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The decline of dogs sold in pet stores

If you see puppies for sale at a pet store, understand they’re from commercial breeding operations. These puppy mill facilities focus on their profit rather than the welfare of the canines. There’s a general decline in pet sales in the United States because of the shifting legislation regarding pet store sales and an increase in the public’s awareness about puppy mills. Even though some puppy mills hold USDA licenses, standards don’t guarantee humane treatment for dogs or responsible breeding practices.

One facility may have hundreds of dogs in one cage for their entire life just for breeding purposes. The goal of puppy mills is to produce lots of puppies as fast as possible to sell to pet stores. It’s guaranteed that any pet store with puppies for sale obtained them from a puppy mill.

Support grows for bans on puppy mills.

The Puppy Mill Pipeline Bill received the support of animal welfare groups like these:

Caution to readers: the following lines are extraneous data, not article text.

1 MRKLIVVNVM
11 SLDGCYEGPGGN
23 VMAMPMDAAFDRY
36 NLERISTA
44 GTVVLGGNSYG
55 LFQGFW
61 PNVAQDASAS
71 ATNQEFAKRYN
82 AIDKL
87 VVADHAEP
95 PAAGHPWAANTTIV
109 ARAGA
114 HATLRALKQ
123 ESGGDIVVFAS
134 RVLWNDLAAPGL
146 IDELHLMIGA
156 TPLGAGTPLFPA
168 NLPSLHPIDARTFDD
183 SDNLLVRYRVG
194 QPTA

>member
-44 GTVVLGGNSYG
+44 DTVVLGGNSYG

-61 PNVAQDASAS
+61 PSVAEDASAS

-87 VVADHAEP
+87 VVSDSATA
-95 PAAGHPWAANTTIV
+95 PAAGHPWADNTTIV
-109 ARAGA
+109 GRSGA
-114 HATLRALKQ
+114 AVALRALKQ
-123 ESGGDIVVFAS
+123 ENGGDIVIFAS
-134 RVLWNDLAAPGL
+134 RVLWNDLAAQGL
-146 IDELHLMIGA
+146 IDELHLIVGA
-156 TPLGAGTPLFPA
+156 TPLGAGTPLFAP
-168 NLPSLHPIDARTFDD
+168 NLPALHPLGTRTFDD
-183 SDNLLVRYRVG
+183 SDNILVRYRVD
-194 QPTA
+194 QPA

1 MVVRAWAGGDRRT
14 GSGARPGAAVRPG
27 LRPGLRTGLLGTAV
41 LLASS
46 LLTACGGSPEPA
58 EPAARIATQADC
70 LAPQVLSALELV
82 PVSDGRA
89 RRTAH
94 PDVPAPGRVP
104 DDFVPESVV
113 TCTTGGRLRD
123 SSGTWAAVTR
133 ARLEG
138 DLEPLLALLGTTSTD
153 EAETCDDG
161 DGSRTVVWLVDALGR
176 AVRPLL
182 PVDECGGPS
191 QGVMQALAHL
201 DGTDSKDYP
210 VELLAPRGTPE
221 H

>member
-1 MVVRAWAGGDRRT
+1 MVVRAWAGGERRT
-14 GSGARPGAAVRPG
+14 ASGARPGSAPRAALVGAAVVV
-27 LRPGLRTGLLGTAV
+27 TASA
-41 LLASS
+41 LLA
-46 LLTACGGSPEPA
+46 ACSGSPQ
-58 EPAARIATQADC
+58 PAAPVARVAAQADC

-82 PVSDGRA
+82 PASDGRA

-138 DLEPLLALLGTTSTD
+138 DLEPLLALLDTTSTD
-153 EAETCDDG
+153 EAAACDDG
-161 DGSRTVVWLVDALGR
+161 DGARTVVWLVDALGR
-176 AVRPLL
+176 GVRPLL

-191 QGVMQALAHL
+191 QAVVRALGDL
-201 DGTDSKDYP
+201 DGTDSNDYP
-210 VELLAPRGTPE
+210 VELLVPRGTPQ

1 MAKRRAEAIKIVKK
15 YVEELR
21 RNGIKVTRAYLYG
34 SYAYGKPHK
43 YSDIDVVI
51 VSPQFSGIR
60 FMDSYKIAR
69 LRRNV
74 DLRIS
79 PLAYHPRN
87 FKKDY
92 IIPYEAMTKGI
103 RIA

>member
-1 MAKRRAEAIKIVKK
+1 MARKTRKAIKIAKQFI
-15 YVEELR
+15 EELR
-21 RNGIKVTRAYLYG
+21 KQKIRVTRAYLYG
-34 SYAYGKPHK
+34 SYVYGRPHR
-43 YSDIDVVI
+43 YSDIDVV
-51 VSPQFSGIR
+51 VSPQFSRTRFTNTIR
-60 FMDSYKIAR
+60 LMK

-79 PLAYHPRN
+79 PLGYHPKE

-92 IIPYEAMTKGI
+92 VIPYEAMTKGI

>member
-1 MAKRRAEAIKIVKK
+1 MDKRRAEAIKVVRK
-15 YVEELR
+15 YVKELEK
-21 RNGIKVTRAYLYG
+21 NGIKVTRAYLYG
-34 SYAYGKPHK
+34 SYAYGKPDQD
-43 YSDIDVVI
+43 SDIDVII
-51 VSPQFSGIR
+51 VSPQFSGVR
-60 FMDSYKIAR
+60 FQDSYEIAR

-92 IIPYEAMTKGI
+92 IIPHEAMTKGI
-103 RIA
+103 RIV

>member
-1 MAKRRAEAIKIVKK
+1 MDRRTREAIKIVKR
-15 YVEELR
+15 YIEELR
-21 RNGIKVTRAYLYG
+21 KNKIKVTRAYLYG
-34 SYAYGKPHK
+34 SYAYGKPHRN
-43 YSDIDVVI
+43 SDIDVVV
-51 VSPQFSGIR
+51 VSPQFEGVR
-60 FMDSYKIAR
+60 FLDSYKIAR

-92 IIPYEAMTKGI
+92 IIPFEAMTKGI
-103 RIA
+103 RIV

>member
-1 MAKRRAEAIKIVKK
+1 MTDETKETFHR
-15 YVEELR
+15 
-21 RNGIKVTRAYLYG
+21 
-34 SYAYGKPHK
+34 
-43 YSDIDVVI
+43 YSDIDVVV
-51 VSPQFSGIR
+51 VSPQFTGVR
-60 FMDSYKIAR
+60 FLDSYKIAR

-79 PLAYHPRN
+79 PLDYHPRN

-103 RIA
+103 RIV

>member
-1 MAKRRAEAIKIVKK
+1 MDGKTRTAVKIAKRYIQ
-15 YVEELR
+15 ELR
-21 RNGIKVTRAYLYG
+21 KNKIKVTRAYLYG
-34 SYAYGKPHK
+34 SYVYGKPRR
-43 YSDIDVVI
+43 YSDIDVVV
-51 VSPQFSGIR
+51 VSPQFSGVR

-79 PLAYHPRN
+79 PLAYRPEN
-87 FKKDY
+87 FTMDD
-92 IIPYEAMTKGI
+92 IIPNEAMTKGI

• Companion Animal Protection Society
  • New York City Bar Association’s Animal Law Committee
  • New York State Animal Protection Federation
  • Humane Society of the United States
  • American Society for the Prevention of Cruelty to Animals
  • Voters For Animal Rights
  • Animal Legal Defense Fund

It was Assemblywoman Linda B. Rosenthal who first introduced the bill, saying she hoped the bill would cause a death blow to the puppy mill practices. She says that those cute canines you see in the pet stores have experienced abuse and disease and cost unsuspecting buyers thousands of dollars in veterinary fees.